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U.S. Energy Exports and Geopolitical Transformation

us energy security  crude oil exports  lng exports  state department 

Mark Green

Mark Green
Posted March 21, 2019

Earlier this year we noted federal projections that U.S. liquefied natural gas export capacity would reach almost 9 billion cubic feet per day (Bcf/d) in 2019, with exports averaging 5.1 Bcf/d. Add to that crude oil and other liquids, and the U.S. Energy Information Administration (EIA) projects that the U.S. will export more energy than it imports by 2020 – for the first time since the 1950s.

The numbers take on even more significance as the context for U.S. energy leadership around the world. At the CERAWeek conference earlier this month, U.S. Secretary of State Mike Pompeo talked about the unique opportunity for U.S. energy to transform geopolitical realities and in the process make Americans safer.

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Unintended Consequences in Alberta's Limits on Crude Output

alberta canada  crude oil  refiners  trade  production 

Dean Foreman

Dean Foreman
Posted February 19, 2019

A profound shift has taken place in North American oil markets over the past few months that’s now affecting trade between the United States and its biggest crude oil supplier, Canada.  

It involves supplies of heavier crude oil – important for the manufacture of a multitude of everyday products consumers use, from local road surfaces to the roofing for their houses. While the U.S. is producing domestic crude at record levels, there’s still a need for heavier crudes.

With heavy oil from Venezuela declining for years, the importance of close ties with Canada and especially the oil-producing province Alberta has increased. Unfortunately, Alberta’s decision to limit oil production appears to be advancing uneconomic outcomes, where some U.S. refiners signaled they’ll shift away from Canadian heavy crude oil and seek supply elsewhere. 


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Correlation Grows Between Financial Markets, Oil Prices

crude markets  crude oil prices  consumers  investments  finance 

Dean Foreman

Dean Foreman
Posted November 15, 2018

Earlier this year we pointed out that a roller coaster of emerging economic factors could affect oil markets and, ultimately, consumers – and we were correct.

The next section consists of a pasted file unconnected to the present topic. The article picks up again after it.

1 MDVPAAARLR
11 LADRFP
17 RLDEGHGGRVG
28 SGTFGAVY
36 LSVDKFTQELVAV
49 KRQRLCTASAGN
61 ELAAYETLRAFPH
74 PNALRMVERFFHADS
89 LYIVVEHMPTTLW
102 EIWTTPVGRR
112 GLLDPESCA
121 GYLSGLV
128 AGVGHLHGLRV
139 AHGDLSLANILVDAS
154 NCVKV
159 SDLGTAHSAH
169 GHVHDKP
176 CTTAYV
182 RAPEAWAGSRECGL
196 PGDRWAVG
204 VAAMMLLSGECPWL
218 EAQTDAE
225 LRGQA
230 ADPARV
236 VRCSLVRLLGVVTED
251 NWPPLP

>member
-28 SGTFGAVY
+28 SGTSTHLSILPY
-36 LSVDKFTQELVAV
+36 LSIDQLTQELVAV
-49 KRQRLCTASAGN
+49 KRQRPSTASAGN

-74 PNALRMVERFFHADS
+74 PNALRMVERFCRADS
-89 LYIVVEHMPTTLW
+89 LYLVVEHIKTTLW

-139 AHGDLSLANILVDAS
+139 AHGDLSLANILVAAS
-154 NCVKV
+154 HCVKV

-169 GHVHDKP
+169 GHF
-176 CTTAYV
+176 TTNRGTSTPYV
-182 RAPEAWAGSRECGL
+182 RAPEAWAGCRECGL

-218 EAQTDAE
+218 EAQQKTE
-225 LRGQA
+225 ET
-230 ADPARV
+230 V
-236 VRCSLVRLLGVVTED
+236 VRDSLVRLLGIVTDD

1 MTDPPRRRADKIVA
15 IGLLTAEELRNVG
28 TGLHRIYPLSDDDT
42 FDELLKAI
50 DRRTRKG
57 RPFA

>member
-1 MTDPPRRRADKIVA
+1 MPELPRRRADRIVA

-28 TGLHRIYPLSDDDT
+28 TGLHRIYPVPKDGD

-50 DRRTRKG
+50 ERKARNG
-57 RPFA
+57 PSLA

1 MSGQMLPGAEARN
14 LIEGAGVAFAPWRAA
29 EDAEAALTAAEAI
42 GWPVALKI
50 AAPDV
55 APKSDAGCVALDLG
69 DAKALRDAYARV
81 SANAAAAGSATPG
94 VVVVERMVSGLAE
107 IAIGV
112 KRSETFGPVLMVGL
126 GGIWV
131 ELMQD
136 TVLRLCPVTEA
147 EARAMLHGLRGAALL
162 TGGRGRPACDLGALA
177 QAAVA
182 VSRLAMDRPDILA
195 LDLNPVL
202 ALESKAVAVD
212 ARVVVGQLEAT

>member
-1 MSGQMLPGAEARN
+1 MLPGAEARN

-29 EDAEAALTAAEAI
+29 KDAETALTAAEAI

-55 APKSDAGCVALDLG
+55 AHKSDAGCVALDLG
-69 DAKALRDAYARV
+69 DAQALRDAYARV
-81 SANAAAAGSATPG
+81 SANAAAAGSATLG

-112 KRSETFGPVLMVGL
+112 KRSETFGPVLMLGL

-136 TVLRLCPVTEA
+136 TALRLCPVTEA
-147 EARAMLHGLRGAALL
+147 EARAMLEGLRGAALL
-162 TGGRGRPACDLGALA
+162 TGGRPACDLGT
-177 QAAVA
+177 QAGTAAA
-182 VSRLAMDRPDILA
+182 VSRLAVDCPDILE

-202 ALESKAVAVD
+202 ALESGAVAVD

Rising interest rates, trade and tariff disputes, near decade-high U.S. dollar appreciation and potential financial market uncertainties have become pronounced over the past few months, affecting global crude oil markets and producing the strongest correlation between financial markets and oil prices in years

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U.S. Energy Production Up, Emissions Down

crude oil  production  us energy security  emission reductions  epa ghg regulations 

Mark Green

Mark Green
Posted October 23, 2018

Two stat lines capture the essence of modern natural gas and oil development:

First, the United States produced a record 11 million barrels of oil per day (mbd) in September, 2.2 mbd more than September 2017, according to API’s latest Monthly Statistical Report (MSR). It’s a remarkable output number, given where domestic production was less than two decades ago.

Second point: Just as remarkable is the fact the United States’ world leadership in natural gas and oil production is accompanied by world leadership in cutting greenhouse gas emissions.


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Trade Policy Impacts on U.S. Energy Becoming Visible

crude oil exports  production  trade  monthly-stats-report 

Dean Foreman

Dean Foreman
Posted September 20, 2018

In API’s latest Industry Outlook and Monthly Statistical Report, we have shifted from recognizing risks on the horizon to having a line of sight on some of them.  The effects of trade disputes in particular have become tangible.

Most notably, at the same time as the U.S. celebrated another new record for crude oil production of 10.8 million barrels per day (mb/d), U.S. petroleum exports decreased by 1.3 mb/d over the past two months.